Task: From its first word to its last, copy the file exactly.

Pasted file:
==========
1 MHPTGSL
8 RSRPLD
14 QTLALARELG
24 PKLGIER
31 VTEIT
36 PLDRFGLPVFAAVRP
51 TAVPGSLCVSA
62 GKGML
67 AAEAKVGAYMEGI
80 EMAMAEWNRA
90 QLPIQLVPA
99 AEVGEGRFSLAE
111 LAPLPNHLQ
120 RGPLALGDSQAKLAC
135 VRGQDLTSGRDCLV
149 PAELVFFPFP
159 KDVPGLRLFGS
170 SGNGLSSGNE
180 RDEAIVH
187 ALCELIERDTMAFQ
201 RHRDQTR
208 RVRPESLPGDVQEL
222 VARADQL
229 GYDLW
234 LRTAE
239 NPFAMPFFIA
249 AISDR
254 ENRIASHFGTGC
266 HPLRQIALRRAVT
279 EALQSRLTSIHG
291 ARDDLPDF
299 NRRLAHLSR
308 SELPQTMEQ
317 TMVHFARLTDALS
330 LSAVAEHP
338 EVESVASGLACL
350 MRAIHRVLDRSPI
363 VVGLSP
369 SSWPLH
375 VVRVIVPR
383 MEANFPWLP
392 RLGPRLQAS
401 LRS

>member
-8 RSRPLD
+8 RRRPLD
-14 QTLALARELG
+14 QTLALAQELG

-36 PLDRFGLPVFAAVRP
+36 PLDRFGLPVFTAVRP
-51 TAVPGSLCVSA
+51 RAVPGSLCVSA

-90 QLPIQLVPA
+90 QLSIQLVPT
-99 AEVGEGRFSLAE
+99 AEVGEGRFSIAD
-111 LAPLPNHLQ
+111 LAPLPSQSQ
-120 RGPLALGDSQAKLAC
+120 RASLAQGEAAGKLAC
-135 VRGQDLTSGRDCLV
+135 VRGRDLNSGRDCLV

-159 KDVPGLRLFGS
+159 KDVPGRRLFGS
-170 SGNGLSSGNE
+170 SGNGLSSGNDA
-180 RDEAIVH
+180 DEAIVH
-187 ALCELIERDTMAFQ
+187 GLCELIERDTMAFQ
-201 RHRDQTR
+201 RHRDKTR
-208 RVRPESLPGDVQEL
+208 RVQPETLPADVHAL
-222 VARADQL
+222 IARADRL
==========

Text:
1 MHPTGSL
8 RSRPLD
14 QTLALARELG
24 PKLGIER
31 VTEIT
36 PLDRFGLPVFAAVRP
51 TAVPGSLCVSA
62 GKGML
67 AAEAKVGAYMEGI
80 EMAMAEWNRA
90 QLPIQLVPA
99 AEVGEGRFSLAE
111 LAPLPNHLQ
120 RGPLALGDSQAKLAC
135 VRGQDLTSGRDCLV
149 PAELVFFPFP
159 KDVPGLRLFGS
170 SGNGLSSGNE
180 RDEAIVH
187 ALCELIERDTMAFQ
201 RHRDQTR
208 RVRPESLPGDVQEL
222 VARADQL
229 GYDLW
234 LRTAE
239 NPFAMPFFIA
249 AISDR
254 ENRIASHFGTGC
266 HPLRQIALRRAVT
279 EALQSRLTSIHG
291 ARDDLPDF
299 NRRLAHLSR
308 SELPQTMEQ
317 TMVHFARLTDALS
330 LSAVAEHP
338 EVESVASGLACL
350 MRAIHRVLDRSPI
363 VVGLSP
369 SSWPLH
375 VVRVIVPR
383 MEANFPWLP
392 RLGPRLQAS
401 LRS

>member
-8 RSRPLD
+8 RRRPLD
-14 QTLALARELG
+14 QTLALAQELG

-36 PLDRFGLPVFAAVRP
+36 PLDRFGLPVFTAVRP
-51 TAVPGSLCVSA
+51 RAVPGSLCVSA

-90 QLPIQLVPA
+90 QLSIQLVPT
-99 AEVGEGRFSLAE
+99 AEVGEGRFSIAD
-111 LAPLPNHLQ
+111 LAPLPSQSQ
-120 RGPLALGDSQAKLAC
+120 RASLAQGEAAGKLAC
-135 VRGQDLTSGRDCLV
+135 VRGRDLNSGRDCLV

-159 KDVPGLRLFGS
+159 KDVPGRRLFGS
-170 SGNGLSSGNE
+170 SGNGLSSGNDA
-180 RDEAIVH
+180 DEAIVH
-187 ALCELIERDTMAFQ
+187 GLCELIERDTMAFQ
-201 RHRDQTR
+201 RHRDKTR
-208 RVRPESLPGDVQEL
+208 RVQPETLPADVHAL
-222 VARADQL
+222 IARADRL